The method worked very well. We would go from one subject to another without much concern, as long as we continued talking. Although I never had to work anywhere nearly as hard as Stacey did with her son, I did make a conscious effort to listen carefully to what K said, making eye contact whenever possible, and continue asking follow up questions to feed the conversation.

Then something distressing happened. K began to stutter. At first, it was limited, and as it is a common part of speech development, I was not overly concern. I consulted her teachers who reassured me that the problem was not significant at nursery school and told me not to worry. However, it went from bad to worse, and then to the point where she herself felt such frustration at not being able to get a word out that she would become very upset. Like any parent, I put on a calm face in front of her and reassured her that stuttering was something that happened to everyone sometimes, that she should just relax and take a deep breath and then take her time and try again.

Of course, inside I was panicking. Visions of speech therapist consultations haunted me. Had I ruined my child with the quest to help her become bilingual?

Fortunately, there were reams of information on the Internet. A brilliant list of essential points got printed out and posted on the refrigerator door for easy reference. For us, the key points were to slow down the pace of conversations and not ask so many questions. Clearly, my desperate attempt to fit in as much English as possible into the few hours we had together everyday was in clear violation of the first point. The "spiral conversation" - which by design involved a constant barrage of questions - was also making the problem worse. Very specific advice suggested finishing questions with "...I wonder," as in, "What did you do at nursery school today, I wonder," allowing her to choose whether to answer or not.

At first, I was unsure whether she could respond to such subtleties of language. Yet as one might suspect, the intonation of a question verses a statement was unmistakable, and I found that she did or did not answer as the mood suited her. Surprisingly quickly, the stuttering tapered off and disappeared.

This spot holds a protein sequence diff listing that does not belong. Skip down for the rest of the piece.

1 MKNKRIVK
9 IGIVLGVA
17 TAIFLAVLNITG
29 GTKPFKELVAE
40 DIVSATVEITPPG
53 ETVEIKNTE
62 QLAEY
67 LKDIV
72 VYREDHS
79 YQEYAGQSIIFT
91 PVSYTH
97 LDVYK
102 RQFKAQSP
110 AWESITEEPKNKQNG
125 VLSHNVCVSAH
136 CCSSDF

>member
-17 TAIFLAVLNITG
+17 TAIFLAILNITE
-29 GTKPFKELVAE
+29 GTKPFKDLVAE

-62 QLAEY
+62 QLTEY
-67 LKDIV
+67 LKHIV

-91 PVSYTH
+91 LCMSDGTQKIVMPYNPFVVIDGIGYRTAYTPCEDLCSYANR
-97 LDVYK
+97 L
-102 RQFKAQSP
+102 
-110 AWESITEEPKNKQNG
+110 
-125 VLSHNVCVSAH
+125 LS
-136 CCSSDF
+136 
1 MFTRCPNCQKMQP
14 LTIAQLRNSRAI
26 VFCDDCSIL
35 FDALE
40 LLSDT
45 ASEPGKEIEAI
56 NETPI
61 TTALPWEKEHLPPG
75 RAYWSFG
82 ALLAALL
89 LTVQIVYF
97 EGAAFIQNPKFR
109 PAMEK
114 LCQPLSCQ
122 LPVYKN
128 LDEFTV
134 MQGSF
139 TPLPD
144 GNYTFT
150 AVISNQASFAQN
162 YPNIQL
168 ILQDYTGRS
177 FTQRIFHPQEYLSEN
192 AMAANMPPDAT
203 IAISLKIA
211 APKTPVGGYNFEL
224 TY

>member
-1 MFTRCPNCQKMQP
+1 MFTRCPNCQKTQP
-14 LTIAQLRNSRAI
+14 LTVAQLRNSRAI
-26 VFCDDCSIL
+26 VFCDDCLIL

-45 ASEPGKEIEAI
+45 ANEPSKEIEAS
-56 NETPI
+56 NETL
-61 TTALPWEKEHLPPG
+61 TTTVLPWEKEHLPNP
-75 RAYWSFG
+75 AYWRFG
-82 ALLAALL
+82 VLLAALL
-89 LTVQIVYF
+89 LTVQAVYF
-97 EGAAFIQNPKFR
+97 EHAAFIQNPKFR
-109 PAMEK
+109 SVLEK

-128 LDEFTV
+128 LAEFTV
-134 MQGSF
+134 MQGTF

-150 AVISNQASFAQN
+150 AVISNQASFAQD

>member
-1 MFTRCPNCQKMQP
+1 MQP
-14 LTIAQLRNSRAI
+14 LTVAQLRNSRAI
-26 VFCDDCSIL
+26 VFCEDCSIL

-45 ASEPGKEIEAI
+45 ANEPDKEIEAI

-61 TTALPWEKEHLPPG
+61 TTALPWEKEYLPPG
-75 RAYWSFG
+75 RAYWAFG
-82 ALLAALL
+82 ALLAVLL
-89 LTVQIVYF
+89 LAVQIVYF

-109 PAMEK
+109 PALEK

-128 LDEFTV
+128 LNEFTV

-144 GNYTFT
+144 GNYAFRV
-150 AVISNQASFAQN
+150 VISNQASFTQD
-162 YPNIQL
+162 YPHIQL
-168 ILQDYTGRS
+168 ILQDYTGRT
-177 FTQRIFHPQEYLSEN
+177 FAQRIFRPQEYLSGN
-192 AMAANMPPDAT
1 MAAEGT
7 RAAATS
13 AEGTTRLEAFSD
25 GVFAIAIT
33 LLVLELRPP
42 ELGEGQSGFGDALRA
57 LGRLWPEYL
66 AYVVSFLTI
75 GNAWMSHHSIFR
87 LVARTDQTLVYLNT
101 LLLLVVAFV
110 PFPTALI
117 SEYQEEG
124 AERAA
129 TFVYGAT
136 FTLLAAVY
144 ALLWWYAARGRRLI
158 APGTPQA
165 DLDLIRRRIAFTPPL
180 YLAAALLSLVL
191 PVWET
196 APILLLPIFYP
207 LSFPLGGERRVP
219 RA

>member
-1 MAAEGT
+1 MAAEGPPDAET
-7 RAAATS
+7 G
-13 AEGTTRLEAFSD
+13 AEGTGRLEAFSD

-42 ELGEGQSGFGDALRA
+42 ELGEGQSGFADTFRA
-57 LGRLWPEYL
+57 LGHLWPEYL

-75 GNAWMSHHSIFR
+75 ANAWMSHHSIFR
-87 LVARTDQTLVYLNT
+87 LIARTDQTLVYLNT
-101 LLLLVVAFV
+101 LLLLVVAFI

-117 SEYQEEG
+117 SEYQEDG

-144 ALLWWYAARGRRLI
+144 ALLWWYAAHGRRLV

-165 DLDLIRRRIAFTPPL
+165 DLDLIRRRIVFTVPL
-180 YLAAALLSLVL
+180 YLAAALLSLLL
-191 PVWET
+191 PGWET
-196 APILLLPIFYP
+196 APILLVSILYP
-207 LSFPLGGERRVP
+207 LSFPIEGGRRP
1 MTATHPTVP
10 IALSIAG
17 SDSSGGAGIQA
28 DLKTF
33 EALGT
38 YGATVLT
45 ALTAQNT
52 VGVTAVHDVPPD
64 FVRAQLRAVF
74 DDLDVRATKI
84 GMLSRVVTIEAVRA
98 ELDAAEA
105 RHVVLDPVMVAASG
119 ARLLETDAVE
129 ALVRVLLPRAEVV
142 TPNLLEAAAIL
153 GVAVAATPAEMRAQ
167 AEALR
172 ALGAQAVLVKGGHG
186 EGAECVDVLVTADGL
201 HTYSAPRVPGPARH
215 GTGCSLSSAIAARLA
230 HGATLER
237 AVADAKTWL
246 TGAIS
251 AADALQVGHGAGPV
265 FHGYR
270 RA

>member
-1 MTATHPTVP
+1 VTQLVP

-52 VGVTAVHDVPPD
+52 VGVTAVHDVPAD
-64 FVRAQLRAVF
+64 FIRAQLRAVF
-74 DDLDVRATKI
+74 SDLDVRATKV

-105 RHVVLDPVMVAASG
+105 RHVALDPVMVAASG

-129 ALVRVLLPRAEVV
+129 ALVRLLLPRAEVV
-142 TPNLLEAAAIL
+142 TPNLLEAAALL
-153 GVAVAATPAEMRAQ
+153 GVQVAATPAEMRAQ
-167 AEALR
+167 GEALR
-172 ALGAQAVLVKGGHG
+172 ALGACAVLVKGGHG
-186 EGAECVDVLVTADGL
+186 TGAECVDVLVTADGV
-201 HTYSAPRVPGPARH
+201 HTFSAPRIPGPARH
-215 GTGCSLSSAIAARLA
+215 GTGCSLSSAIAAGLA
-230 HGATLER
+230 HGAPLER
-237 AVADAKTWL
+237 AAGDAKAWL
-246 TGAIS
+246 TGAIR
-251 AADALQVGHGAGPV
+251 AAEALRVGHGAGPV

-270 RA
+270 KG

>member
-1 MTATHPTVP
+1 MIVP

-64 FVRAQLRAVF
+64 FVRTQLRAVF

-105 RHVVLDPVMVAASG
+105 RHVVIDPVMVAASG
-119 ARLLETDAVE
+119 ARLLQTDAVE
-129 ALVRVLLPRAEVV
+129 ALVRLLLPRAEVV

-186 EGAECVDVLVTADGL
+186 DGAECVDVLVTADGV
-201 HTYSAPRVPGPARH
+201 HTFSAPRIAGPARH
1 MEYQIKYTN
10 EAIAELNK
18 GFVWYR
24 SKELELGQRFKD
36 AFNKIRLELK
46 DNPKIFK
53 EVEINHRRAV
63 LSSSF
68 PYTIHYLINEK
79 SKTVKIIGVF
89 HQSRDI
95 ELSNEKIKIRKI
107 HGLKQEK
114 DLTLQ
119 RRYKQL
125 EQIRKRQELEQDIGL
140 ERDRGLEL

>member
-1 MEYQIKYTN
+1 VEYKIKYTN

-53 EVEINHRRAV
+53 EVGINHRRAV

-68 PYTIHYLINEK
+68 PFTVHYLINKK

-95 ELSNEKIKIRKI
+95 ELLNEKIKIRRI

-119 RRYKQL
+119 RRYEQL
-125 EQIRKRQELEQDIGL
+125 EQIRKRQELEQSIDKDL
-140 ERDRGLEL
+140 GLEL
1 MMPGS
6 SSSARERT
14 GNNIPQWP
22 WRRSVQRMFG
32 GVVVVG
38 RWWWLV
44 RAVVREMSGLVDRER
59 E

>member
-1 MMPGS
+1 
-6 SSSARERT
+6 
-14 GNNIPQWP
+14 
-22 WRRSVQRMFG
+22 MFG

It is essential to understand that it was not the bilingual situation, but the way in which I went about enriching her life with the minority language, English, that was the cause of these difficulties. As of this writing, K will turn four in a few weeks and is much more fluent in both English and Japanese than I ever would have imagined. She uses both language when talking in her sleep and often "translates" between her father and myself. Negative comments are fewer, though were her minority language anything other than English, people would probably be less supportive and more critical.

For her part, K seems to enjoy making observations about the languages and occasionally "teaching" words or phrases. This morning she suddenly turned to me and said, "Mommy, 'meat' in Japanese is 'o-niku'." For all her understanding, the awareness that she speaks Kansai dialect instead of standard Japanese is probably a long way off.

Acredolo, Linda, Susan Goodwyn, and Douglas Abrams. Baby Signs: How to Talk with Your Baby Before Your Baby Can Talk. Chicago: McGraw-Hill, 2002. (Also available in Japanese as Baby Signs-Hanasenai Akachan to Hanasu Houhou.)

Baker, Colin. A Parents' and Teachers' Guide to Bilingualism. 2nd ed. Clevedon: Multilingual Matters Ltd, 2000.

Kandolf, Cindy. "Myths about Bilingualism." The Bilingual Families Web Page. (April 6, 2007).

Stacey, Patricia. The Boy Who Loved Windows. Cambridge: Da Capo Press, 2003.

Tokuhama-Espinosa, Tracey. Raising Multilingual Children: Foreign Language Acquisition and Children. Westport, Connecticut: Bergin and Garvey, 2001.

Sarah Ogawa

Sarah Wittenbrink Ogawa first came to Japan in high school as a short-term exchange student. After spending her junior year of college at Doshisha University, she returned to graduate from Smith College in Massachusetts. She moved back to Japan in 1992, where she has worked at a number of schools and in television. She is a faculty member at Doshisha International High School in Kyoto, where she lives with her Japanese husband and their two children. She has done graduate work in both science and the humanities, and holds a Master's Degree from the University of California.